So, in my opinion, who won the elections in 2004? It was fear. By the events previously written, you can surely count on touching the very heart of the unskilled laborer, exploited laborer, the poor remittance depending person, meaning (being modest), at least 1/3 of the population. All of this without counting the fake DUIs, that Juventud ARENERA gives to some minors to vote, purchased votes, etc. So tell me, how can one call "democratic" a process where the very integrity of the vote was utterly violated?

Sure, all political parties seek power, because only in power are they capable of doing something, putting their "ideologies" into their way of government, their public projects, etc. And yes, the "opposer" may react violently when they felt they've been cheated, and frankly speaking that is what lead to the civil war (PCN rigging elections, etc.). So I see some reason as to why the opposer may act wildly, yet I do not condone the throwing of rocks. And whatever prospoerity is coming to this country, thanks to all the burocratic process that are established to shield the elite, you'd bet that as always that prosperity will end up on a limited number of hands, hence the reason why wealth in El Salvador is so disproportinately distrubuted.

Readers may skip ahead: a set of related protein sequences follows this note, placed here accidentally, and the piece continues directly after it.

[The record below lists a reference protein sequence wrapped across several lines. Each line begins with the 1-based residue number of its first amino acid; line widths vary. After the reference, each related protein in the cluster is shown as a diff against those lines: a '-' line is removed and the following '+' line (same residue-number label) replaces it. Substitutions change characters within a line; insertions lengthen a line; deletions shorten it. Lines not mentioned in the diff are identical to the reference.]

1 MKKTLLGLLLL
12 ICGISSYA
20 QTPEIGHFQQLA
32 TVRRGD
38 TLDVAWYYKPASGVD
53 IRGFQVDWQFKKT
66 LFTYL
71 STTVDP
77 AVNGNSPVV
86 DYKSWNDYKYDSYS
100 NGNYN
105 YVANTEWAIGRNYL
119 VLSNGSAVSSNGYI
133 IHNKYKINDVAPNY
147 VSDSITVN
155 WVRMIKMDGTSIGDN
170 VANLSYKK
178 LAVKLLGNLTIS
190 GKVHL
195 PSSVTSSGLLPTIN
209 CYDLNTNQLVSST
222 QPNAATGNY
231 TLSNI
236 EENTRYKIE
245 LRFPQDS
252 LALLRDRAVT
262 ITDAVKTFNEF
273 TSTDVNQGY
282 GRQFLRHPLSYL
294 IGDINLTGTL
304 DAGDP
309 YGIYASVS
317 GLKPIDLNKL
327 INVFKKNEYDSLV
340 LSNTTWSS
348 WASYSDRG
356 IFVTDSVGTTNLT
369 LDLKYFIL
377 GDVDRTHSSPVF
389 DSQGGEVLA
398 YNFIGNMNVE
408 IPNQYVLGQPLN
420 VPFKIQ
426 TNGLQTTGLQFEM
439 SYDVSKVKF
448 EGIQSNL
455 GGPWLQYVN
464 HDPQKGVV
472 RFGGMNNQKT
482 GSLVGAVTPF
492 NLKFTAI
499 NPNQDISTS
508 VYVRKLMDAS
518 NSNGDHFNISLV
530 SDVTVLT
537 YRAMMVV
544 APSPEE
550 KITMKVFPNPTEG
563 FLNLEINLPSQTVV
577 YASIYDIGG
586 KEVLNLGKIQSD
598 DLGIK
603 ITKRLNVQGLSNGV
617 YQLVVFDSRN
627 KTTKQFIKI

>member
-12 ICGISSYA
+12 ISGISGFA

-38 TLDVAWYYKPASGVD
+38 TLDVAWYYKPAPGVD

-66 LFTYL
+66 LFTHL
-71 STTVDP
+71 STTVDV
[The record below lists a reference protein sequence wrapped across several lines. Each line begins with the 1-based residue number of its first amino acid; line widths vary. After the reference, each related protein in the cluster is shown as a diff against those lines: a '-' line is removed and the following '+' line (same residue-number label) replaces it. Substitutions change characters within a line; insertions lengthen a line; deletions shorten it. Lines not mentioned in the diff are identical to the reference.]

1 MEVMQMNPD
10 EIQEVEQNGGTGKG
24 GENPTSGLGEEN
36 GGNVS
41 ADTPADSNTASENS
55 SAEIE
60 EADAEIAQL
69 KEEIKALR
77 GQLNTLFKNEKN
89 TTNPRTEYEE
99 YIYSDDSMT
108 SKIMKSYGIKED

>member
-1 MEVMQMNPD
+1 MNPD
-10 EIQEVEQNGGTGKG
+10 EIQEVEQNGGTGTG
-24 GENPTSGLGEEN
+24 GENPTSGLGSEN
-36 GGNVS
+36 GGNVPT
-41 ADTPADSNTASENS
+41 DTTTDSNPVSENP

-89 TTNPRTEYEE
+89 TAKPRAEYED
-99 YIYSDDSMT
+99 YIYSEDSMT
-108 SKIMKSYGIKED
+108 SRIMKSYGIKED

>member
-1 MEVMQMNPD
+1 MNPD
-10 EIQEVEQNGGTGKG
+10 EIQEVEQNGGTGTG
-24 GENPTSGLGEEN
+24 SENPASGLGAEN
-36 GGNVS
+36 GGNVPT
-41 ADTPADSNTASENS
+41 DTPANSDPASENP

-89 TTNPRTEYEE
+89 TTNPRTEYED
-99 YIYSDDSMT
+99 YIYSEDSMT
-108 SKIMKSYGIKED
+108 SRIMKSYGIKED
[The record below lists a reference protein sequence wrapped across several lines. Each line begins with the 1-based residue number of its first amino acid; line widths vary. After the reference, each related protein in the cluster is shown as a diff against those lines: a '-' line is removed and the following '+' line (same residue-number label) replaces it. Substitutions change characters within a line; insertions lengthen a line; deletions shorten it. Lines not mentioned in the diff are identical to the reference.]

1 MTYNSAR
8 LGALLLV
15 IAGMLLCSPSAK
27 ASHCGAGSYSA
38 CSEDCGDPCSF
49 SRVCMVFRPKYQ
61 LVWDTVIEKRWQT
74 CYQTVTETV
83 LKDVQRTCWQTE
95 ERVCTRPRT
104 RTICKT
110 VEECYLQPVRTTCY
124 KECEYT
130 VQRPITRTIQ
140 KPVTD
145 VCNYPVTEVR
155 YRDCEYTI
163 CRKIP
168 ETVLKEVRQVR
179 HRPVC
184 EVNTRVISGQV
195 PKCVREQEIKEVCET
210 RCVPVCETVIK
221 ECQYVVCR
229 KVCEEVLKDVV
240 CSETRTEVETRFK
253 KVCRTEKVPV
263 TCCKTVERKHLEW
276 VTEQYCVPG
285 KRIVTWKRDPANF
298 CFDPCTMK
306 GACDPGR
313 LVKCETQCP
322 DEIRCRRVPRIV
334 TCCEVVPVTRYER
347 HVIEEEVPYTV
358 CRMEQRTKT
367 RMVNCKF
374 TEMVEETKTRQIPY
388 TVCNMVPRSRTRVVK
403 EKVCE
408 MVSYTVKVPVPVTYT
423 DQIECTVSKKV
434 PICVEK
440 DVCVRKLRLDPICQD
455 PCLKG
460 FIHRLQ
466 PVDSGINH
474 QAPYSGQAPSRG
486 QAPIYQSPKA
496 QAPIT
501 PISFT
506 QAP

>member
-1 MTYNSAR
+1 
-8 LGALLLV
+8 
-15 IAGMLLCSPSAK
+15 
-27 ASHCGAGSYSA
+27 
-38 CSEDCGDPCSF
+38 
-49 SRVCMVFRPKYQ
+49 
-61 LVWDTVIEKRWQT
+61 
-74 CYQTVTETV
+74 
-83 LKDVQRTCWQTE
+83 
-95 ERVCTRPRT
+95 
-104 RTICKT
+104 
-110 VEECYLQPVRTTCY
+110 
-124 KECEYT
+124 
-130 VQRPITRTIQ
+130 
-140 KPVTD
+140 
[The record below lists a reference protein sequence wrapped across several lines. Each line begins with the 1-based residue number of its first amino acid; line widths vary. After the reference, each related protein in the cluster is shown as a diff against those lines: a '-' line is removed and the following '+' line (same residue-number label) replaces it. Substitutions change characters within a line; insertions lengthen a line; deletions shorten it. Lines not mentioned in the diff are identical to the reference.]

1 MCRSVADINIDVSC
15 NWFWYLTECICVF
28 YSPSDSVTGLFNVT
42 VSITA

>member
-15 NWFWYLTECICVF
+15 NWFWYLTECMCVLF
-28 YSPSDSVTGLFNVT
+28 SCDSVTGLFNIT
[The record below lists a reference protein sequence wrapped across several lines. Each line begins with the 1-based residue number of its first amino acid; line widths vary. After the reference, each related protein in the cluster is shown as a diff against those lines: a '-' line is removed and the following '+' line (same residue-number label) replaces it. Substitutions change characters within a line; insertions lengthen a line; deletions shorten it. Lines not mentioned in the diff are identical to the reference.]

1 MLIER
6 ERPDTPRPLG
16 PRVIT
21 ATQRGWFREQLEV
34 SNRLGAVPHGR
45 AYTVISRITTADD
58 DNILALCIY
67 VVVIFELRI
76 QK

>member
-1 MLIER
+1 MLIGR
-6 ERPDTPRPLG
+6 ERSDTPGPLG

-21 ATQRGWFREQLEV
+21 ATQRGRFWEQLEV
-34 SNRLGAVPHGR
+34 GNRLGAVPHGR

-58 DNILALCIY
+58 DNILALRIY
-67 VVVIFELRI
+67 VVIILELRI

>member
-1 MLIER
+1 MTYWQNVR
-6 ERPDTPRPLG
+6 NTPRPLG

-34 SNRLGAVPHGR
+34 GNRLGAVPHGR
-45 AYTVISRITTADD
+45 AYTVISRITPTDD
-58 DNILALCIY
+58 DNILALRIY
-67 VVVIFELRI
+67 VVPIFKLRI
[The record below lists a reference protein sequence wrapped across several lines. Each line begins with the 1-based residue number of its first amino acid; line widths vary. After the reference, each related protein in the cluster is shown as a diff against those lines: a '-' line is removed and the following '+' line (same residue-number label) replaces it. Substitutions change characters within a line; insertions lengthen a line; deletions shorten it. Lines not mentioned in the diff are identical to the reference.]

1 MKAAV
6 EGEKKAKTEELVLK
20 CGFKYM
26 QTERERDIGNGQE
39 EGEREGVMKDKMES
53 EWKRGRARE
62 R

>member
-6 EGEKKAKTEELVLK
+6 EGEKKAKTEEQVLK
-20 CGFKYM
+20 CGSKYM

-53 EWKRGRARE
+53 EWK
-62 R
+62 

And to hodad, yes I've also experienced how "burocratic" this damn system is to be able to import medicines/"foods", all the cash you have to pay, the waiting periods, the paperwork,all of this under the protections of the great CAFTA/TLC or whatever.

Anonymous said...

One more point, you may bet that stablishing some sort of socialist regime like in Venezuela would be very tough in this country, because for one, we depend on remittances, we still depend on 1-2 certain cashcrops, and we surely don't count with petrodollaers to be influencial in the region, so the socialist "regime" of FMLN could fall on it's face on due to the dependance on cash. Still I would take them any day as opposed to either PCN or ARENA.

Anonymous said...

Democracy is not perfect but it is the best shot we have. Yes there are lies and cheats to win elections ...that is done in every country of the world and it is better than having a war. We cannot afford to go back to the 80's.
...do you really think that fmln would help the country get back on it's feet ? Do you really think fmln would help the poor become less poor? if so... how? What are the methods? Remember that the governmen only has a very limited amount of resources and it is the job of president and his team to distribute this resources (money, time, energy) as best as possible. I believe (as the previous guy said) that better social programs are not answer on the long run. Remember the old saying from the bible "Give a man a fish and he'll eat for a day, teach him how fish and he'll eat forever" Social programs give the people the fish. Let's invest in infrastructure - schools, new technologies, our environment, security. Of course, there's always a trade off. The trade off here is that we have to tighten our belts for now.